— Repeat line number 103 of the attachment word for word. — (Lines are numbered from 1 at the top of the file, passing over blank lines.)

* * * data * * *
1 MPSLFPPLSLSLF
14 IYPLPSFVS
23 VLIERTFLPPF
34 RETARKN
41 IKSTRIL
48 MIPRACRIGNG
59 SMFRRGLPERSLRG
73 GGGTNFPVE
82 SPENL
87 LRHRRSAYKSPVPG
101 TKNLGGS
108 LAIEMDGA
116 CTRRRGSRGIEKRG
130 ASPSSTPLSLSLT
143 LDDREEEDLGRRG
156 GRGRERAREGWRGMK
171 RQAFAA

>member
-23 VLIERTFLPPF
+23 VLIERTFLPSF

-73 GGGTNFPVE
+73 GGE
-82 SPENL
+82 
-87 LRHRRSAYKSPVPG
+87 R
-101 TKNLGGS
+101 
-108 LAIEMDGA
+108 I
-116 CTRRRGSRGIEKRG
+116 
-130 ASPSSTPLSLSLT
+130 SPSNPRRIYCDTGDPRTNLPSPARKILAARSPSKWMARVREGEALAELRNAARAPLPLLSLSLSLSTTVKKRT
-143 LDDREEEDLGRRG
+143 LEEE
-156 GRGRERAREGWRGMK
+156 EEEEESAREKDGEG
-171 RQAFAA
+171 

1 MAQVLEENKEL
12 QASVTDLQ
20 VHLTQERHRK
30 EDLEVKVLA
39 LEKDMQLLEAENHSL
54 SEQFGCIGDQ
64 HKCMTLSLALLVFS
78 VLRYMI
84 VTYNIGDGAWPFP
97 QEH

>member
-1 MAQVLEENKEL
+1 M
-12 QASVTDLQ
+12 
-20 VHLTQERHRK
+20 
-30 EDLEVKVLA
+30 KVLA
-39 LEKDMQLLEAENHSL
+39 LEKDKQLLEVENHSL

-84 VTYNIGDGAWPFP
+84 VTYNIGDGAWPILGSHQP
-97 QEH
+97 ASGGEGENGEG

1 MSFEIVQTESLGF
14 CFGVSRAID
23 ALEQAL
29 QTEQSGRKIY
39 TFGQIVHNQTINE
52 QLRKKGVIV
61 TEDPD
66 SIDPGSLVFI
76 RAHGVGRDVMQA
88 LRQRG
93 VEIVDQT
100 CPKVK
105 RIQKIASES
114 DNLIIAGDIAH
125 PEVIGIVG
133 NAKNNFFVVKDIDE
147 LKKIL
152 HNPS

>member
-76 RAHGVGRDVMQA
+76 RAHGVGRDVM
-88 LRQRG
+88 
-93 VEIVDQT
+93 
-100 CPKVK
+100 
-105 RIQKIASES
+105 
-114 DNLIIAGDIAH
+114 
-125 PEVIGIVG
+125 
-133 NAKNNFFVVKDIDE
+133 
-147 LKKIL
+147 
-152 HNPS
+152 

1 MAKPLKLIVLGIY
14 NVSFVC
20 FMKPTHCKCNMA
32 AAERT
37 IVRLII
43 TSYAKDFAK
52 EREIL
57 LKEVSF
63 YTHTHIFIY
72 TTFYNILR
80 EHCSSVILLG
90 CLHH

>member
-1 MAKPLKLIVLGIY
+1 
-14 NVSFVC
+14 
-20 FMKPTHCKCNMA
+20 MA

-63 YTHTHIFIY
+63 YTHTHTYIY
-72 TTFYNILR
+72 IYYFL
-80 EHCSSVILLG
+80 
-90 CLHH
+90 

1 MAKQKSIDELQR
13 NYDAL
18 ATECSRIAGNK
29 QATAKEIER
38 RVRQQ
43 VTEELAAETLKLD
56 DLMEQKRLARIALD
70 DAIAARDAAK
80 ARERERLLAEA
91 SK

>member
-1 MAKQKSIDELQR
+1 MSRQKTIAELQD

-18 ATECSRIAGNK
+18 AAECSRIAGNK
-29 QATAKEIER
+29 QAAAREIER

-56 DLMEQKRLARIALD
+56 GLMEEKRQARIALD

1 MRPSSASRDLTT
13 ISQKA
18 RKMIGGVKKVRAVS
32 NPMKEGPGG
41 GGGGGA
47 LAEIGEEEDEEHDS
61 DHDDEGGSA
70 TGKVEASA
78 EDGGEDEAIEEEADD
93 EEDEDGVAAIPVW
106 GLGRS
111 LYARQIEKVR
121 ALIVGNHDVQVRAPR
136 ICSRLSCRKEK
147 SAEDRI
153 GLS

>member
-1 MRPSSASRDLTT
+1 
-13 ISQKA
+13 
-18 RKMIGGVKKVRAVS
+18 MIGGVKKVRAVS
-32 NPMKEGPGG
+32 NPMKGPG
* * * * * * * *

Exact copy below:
-152 HNPS